10 Notably Successful People with Liberal Arts Degrees

Madeleine Albright testifies during a hearing on Capitol Hill

Former U.S. Secretary of State Madeline Albright testifies during a hearing before the House Armed Services Committee September 16, 2008 on Capitol Hill in Washington, DC. (Photo by Alex Wong)

The value of a liberal arts education is something many people tend to question.

In reality, reports - and employers - frequently indicate that a liberal arts education continues to prepare students for career success long after graduation. Employees who studied history, political science, humanities, mathematics and more in their undergraduate pursuits are often better communicators, analytical thinkers and more adaptable to excel in any given task. From supreme court justices to CEOs, political activists to media moguls, some of the most influential and powerful people attribute their liberal arts education as the launchpad for their successful careers. Here are a few of those people.

1. Conan O’Brien, Bachelor of Arts in History

Long before he became the creator, writer and executive producer of his Emmy Award-winning late night show, Conan O’Brien studied history and literature and graduated with honors in 1985. Twenty-five years later, a fan surprised him with a copy of his senior thesis - an analysis on the works of William Faulkner and Flannery O’Connor - showing just how important that final project can be.


2. Madeleine Albright, Bachelor of Arts in Political Science

Former Secretary of State Madeleine Albright graduated with a political science degree and went on to pursue multiple advanced degrees in government and foreign relations. Her storied diplomatic career - as a college professor, translator, foreign policy advisor and United Nations representative - led to her unanimous confirmation as secretary of state by the U.S. Senate in 1997, making Albright the highest ranking woman official in American history at the time.


3. Ken Chenault, Bachelor of Arts in History

Before becoming the powerful and influential Chairman and CEO of American Express Company, Chenault pursued a bachelor's degree in history. He credits his undergrad studies for fostering his management philosophy and effectiveness as a leader to inspire corporate change from within.


4. Clarence Thomas, Bachelor of Arts in English Literature

Spurred by a desire to master the English language, Justice Thomas graduated with a degree in English literature in 1971. He was the first member of his family to attend college, writing in his 2007 memoir that he credited his grandfather’s tough-love for imparting upon him the importance of hard work and a good education.


5. George Soros, Bachelor of Science in Philosophy

The self-made billionaire put himself through college in London after fleeing his native Hungary and graduated with a bachelor’s degree in 1951. Soros went on to earn a Phd in philosophy just three years later, supporting his education by working as a railway porter and waiter before learning he had a knack for making money.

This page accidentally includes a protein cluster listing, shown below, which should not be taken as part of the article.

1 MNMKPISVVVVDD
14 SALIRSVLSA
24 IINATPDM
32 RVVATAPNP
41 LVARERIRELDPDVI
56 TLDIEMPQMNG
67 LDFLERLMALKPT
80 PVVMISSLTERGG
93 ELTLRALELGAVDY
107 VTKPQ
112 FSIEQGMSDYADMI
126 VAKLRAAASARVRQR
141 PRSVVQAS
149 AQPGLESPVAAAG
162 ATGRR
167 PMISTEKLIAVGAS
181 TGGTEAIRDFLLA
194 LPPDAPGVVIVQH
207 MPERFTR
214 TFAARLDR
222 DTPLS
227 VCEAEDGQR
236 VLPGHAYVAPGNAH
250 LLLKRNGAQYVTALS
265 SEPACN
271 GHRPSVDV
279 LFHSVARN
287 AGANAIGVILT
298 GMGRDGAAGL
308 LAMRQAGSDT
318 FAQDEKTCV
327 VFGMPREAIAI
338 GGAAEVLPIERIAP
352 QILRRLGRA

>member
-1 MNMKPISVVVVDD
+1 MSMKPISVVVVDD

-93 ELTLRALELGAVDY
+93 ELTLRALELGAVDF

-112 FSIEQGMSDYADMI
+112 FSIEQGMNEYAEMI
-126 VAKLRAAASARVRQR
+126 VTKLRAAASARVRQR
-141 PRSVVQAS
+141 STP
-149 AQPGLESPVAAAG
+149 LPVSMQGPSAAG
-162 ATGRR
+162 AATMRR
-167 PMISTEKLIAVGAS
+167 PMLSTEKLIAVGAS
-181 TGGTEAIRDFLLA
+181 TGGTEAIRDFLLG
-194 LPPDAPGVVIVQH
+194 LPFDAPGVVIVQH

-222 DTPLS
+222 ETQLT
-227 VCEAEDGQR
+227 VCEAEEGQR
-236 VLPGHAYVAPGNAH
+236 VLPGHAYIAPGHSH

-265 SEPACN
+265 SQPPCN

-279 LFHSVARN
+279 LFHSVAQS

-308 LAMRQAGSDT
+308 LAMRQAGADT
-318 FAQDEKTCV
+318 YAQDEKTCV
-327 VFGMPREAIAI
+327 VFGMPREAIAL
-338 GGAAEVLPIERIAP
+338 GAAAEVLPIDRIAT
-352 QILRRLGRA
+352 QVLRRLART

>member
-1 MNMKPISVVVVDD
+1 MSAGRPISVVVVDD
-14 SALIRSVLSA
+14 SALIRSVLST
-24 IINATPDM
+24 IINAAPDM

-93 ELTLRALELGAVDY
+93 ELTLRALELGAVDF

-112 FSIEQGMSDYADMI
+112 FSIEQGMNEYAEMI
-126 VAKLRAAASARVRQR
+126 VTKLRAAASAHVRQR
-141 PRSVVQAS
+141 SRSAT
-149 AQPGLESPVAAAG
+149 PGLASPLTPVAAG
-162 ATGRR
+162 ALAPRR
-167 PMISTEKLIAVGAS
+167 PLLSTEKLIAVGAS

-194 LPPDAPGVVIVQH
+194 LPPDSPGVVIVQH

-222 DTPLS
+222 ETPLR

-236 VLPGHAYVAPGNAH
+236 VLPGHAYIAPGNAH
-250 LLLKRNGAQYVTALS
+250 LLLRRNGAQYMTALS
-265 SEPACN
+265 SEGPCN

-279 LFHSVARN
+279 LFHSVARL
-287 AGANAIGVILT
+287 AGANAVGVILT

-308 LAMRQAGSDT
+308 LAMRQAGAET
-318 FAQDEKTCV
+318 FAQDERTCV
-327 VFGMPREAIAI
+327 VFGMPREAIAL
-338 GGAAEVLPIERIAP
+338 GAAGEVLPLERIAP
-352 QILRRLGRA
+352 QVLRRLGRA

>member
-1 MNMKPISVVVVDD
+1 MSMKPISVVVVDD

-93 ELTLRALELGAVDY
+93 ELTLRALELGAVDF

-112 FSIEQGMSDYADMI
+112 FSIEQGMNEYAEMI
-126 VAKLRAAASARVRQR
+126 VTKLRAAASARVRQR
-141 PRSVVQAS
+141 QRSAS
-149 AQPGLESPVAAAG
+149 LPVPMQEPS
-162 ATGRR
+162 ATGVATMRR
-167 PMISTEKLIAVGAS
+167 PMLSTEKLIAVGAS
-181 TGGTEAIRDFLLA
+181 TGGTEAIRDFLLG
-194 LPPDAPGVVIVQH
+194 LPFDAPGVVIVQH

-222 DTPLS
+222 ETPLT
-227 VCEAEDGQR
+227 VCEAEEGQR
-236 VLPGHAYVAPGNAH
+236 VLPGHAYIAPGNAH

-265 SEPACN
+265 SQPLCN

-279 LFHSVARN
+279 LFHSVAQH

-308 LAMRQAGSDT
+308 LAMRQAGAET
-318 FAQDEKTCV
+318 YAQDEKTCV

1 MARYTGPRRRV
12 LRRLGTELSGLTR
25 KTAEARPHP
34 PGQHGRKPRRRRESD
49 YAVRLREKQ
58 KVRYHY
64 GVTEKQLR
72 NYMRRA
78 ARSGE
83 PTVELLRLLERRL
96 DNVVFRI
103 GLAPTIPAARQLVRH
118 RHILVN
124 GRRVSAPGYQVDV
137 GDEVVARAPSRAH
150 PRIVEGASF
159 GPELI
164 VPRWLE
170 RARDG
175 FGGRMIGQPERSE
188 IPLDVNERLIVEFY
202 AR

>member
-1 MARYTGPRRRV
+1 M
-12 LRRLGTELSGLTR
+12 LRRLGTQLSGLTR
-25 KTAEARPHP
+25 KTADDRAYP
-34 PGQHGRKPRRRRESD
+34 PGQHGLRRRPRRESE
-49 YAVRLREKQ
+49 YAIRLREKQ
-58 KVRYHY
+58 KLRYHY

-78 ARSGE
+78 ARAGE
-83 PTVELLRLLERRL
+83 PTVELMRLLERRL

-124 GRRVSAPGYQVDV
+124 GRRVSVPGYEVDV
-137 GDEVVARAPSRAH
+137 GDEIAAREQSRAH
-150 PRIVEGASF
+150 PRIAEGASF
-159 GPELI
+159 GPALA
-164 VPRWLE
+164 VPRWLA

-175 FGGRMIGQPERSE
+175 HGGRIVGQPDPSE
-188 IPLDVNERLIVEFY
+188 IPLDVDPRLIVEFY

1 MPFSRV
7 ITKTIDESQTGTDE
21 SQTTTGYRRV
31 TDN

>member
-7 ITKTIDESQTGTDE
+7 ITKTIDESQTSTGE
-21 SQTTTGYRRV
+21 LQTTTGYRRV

6. Oprah Winfrey, Bachelor of Arts in Communications

The media mogul studied broadcast journalism as an undergrad before dropping out to launch her media career in 1976, just a few credits shy of graduation. In 1987 she returned to college and completed the last of her requirements to earn a bachelor’s degree in communications.


7. Natalie Portman, Bachelor of Arts in Psychology

With an enviable career already behind her, Portman took a break from acting to earn a degree in psychology and graduated in 2003. Asked why she would put a successful acting career on hold for her education, she famously replied, “I don’t care if college ruins my career, I’d rather be smart than a movie star.”


8. Toni Morrison, Bachelor of Arts in English

Before winning the prestigious Pulitzer and Nobel Prizes, Morrison earned a bachelor’s degree in English to pursue a teaching career. Stating she never wanted to become a writer, she fell into writing by accident after joining a writer’s group on a whim. The result? The first draft of her first novel, The Bluest Eye.


9. Rober Iger, Bachelor of Science in Television and Radio

Iger famously rose from weatherman at a local ABC affiliate to chairman and CEO of Disney in 2005, but not before earning a bachelor’s degree in television and radio in 1973. His inherent business sense, hands-on experience and practical knowledge of the industry fast tracked his meteoric rise to head of the world’s largest and most beloved media company.


10. Desmond Tutu, Bachelor of Arts in Theology

Archbishop Emeritus Desmond Tutu first rose to national and international fame as a prominent human rights leader fighting against the injustices of South Africa’s apartheid system. Although he originally wanted to be a doctor, and later a teacher, Tutu graduated with a bachelor’s degree in theology and went on to become the Archbishop of Cape Town, a Nobel laureate and leading moral voice of our time.

Topics: Areas of Study and Degree Programs, Motivation